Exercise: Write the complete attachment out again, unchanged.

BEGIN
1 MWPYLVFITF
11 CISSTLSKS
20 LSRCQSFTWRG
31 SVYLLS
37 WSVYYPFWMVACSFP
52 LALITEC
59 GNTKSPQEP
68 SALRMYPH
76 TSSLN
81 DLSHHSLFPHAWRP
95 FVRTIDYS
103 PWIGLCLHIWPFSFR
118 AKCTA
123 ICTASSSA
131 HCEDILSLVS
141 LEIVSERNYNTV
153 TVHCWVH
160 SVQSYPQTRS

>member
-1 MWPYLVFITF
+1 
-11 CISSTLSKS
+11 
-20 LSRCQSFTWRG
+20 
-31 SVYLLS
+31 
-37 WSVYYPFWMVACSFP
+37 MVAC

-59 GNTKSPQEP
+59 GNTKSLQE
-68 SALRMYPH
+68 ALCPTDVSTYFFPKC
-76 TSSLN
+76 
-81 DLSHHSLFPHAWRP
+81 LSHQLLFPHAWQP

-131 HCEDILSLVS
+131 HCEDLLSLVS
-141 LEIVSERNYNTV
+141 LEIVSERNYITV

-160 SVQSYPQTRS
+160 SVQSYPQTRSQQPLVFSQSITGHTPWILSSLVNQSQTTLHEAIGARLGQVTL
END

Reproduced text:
1 MWPYLVFITF
11 CISSTLSKS
20 LSRCQSFTWRG
31 SVYLLS
37 WSVYYPFWMVACSFP
52 LALITEC
59 GNTKSPQEP
68 SALRMYPH
76 TSSLN
81 DLSHHSLFPHAWRP
95 FVRTIDYS
103 PWIGLCLHIWPFSFR
118 AKCTA
123 ICTASSSA
131 HCEDILSLVS
141 LEIVSERNYNTV
153 TVHCWVH
160 SVQSYPQTRS

>member
-1 MWPYLVFITF
+1 
-11 CISSTLSKS
+11 
-20 LSRCQSFTWRG
+20 
-31 SVYLLS
+31 
-37 WSVYYPFWMVACSFP
+37 MVAC

-59 GNTKSPQEP
+59 GNTKSLQE
-68 SALRMYPH
+68 ALCPTDVSTYFFPKC
-76 TSSLN
+76 
-81 DLSHHSLFPHAWRP
+81 LSHQLLFPHAWQP

-131 HCEDILSLVS
+131 HCEDLLSLVS
-141 LEIVSERNYNTV
+141 LEIVSERNYITV

-160 SVQSYPQTRS
+160 SVQSYPQTRSQQPLVFSQSITGHTPWILSSLVNQSQTTLHEAIGARLGQVTL